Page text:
"Stanford bioengineer develops a 50-cent paper microscope"
A reboot of Cosmos
, starring Neil deGrasse Tyson, premiered last night to some phenomenal reviews. Jennifer Ouellette, a science journalist who focuses on physics, praised the reboot in the LA Times
. I have plans to watch it tonight on the FOX online streaming page. — Maggie
is the most-studied plant in the world, with a 50 day life cycle from germination to death. In a video at the Indiana University Plants in Motion site
, you can watch a time-lapse video of A. thaliana
living out its life cycle while, in the background, changing colored lights show you which genes are turning on and off at which stages of growth. — Maggie
Popular Science has a nice graph
showing where the plastic you recycle in the United States goes for processing. — Maggie
You've probably seen this image making the rounds on social media. It shows a method of doing basic subtraction that's intended to appear wildly nonsensical and much harder to follow than the "Old Fashion" [sic] way of just putting the 12 under the 32 and coming up with an answer. This method of teaching is often attributed to Common Core, a set of educational standards recently rolled out in the US.
But, explains math teacher and skeptic blogger Hemant Mehta, this image actually makes a lot more sense than it may seem to on first glance. In fact, for one thing, this method of teaching math isn't really new (our producer Jason Weisberger remembers learning it in high school). It's also not much different from the math you learned back when you were learning how to count change. It's meant to help kids be able to do math in their heads, without borrowing or scratch-paper notations or counting on fingers. What's more, he says, it has absolutely nothing to do with Common Core, which doesn't specify how subjects have to be taught.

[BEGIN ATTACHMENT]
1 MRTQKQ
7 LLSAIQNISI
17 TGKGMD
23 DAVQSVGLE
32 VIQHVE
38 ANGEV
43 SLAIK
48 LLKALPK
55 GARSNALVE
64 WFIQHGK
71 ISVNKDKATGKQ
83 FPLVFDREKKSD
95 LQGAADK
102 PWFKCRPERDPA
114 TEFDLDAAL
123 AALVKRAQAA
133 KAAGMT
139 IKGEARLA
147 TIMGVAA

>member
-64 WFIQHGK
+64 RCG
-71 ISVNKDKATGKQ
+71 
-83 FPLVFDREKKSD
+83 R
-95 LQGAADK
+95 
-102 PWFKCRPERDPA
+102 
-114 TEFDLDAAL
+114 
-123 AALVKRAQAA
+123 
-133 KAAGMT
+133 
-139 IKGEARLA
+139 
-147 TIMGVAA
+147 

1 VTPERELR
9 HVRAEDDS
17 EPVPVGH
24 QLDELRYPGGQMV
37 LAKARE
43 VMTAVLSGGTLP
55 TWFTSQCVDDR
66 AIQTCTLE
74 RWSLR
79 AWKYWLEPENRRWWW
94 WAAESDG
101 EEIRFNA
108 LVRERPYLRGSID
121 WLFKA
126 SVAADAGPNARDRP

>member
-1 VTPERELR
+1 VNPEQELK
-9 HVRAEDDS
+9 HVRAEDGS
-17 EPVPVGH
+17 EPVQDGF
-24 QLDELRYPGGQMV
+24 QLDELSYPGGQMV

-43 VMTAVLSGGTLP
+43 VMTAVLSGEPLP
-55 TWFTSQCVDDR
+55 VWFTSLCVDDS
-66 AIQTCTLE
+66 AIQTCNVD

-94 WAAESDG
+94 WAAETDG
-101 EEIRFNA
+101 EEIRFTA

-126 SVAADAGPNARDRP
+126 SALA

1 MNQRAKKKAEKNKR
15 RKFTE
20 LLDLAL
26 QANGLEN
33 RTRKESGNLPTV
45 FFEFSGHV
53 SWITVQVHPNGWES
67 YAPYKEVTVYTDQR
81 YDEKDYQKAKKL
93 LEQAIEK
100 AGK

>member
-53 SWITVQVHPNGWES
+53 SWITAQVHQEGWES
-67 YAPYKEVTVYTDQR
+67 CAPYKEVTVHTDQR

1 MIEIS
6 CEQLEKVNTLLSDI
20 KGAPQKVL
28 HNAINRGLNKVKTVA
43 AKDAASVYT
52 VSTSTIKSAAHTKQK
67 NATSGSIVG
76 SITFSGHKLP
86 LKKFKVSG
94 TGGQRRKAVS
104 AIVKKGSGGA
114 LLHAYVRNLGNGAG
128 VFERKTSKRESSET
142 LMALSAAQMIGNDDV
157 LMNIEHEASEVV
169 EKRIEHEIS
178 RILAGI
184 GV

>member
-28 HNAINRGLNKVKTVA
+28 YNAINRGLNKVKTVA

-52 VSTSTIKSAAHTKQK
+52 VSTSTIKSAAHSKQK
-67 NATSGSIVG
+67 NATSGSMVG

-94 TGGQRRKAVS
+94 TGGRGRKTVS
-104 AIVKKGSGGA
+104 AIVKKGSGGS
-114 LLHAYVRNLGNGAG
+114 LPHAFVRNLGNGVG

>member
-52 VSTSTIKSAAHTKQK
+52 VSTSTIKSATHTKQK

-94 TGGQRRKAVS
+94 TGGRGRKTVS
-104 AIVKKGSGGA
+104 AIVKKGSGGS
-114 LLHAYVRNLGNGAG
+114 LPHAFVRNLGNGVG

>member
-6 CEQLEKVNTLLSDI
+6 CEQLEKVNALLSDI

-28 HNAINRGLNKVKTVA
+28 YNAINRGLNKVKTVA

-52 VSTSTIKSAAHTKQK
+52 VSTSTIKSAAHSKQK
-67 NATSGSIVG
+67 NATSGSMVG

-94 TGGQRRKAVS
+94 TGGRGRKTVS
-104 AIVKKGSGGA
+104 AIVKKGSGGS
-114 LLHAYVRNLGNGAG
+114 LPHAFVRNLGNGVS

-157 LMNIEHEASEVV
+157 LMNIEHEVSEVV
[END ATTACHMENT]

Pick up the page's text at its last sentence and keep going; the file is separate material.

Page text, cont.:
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I missed this Ask Me Anything when it was live back in February, but it's definitely worth going back and reading. It features Eva Mozes Kor
, who was chosen at age 10, along with her twin sister, for experiments performed by Josef Mengele at Auschwitz. Really an amazing AMA. — Maggie
Arunachalam Muruganantham is an inventor who came up with a way to make sanitary pads available to women in rural India (and give local village women a source income in the process). We take them for granted in the West, but pads can be life-saving, writes Emily Bazelon at Slate. That's because without sanitary pads, women use whatever absorbent material they have handy and they don't often have a great way to disinfect that material when they reuse it.
Muruganantham's story of invention took more than four years and, at one point, got him branded as a pervert when neighbors caught him wandering around the village with a football bladder full of goat's blood under his clothes (part of an attempt to test the absorption rate of different materials).
You can read about him on Slate, or watch him tell his own tale in a talk at TEDxBangalore. Here, truly, is a man with a good attitude towards menstruation.